- “Yowza! As someone who loves swimming, I wasn’t happy to see this report. Although, they haven’t concluded if it’s the chlorine or the excessive training that is responsible for the lung changes. The changes seen were those similar to people with asthma. If you love to swim, the important takeaway is common sense:
- Avoid pools with a strong chlorine smell in the air –a sign it is poorly managed.
- Always take a shower before entering a pool, even if it is a saltwater pool.
- Never use a pool as a urinal. (the creepy thing is hoping anyone else in it got the memo)
- Some questions arise. The study was done during off-season, when participants weren’t competing. Ever notice how you feel if you stop working out after you’ve been doing so regularly? Like crap. That could be another factor. Another question: Could it be that swimmers who are healthier are more sensitive to allergens, such as dust, pet dander and pollen? It’s like non-smokers being sensitive to cigarette smoke. Genetics (family history of allergies) is also not taken into consideration. One more thing. If exposure to a chemical is “highly toxic” — simply taking a shower before jumping into said toxicity isn’t exactly a comforting thought. It’s a small study. Just some thoughts to swim around in your bathing cap.” ~Maria Dorfner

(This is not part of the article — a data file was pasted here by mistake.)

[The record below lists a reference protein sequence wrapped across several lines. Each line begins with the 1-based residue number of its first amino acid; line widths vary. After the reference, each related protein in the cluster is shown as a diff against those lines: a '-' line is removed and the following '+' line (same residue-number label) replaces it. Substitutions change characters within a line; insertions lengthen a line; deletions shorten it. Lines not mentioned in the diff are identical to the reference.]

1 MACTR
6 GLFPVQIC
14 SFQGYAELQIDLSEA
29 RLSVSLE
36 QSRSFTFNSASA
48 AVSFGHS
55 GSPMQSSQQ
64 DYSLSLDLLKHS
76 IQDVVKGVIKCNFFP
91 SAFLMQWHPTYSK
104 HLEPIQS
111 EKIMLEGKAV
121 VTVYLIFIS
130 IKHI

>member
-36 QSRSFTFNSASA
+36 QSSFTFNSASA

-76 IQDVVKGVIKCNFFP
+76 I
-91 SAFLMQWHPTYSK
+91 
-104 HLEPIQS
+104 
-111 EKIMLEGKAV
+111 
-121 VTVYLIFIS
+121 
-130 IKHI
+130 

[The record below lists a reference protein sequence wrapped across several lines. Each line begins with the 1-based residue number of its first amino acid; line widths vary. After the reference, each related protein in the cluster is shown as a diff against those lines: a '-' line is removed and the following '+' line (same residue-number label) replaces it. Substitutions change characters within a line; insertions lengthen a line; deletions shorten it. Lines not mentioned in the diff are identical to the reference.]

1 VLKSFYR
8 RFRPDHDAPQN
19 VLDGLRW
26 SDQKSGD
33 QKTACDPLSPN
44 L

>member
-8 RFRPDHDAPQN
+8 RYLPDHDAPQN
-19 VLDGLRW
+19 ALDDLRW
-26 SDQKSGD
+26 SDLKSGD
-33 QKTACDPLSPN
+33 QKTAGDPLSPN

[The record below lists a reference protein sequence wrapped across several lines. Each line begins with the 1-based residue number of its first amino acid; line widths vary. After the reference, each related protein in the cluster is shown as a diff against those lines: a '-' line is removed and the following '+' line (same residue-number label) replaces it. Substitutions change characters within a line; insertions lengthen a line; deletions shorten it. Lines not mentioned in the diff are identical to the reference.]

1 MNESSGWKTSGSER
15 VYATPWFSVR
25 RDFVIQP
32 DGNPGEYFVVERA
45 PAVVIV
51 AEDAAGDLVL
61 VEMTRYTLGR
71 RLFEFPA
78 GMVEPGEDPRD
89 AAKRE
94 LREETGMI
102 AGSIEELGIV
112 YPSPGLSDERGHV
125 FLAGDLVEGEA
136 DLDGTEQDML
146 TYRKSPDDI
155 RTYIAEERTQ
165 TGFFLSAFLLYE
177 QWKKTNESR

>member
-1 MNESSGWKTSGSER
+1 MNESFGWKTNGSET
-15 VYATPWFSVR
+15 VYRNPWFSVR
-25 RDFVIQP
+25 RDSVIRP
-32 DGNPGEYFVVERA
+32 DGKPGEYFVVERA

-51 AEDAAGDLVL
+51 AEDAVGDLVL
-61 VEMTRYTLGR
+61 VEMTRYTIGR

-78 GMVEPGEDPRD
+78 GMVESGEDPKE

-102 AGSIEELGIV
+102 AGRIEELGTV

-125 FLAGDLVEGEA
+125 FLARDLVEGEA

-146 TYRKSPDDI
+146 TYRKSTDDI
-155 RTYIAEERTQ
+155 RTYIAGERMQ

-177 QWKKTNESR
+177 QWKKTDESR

The team, led by Valérie Bougault at the Lille 2 University of Health and Law in France, found that tissue samples taken from swimmers’ lungs had nearly six times as many immune cells associated with asthma and allergies as the lung tissue of healthy subjects — a similar amount to what was found in the group with mild asthma.
Swimmers and asthmatics also showed evidence of scar tissue in the lungs, while healthy non-swimmers did not.
“This study is the first to show direct evidence of airway damage associated with swimming inchlorinated pools,” Alfred Bernard, a toxicologist at the Catholic University of Louvain in Brussels, Belgium, noted in an email to Reuters Health. Bernard was not involved in the study.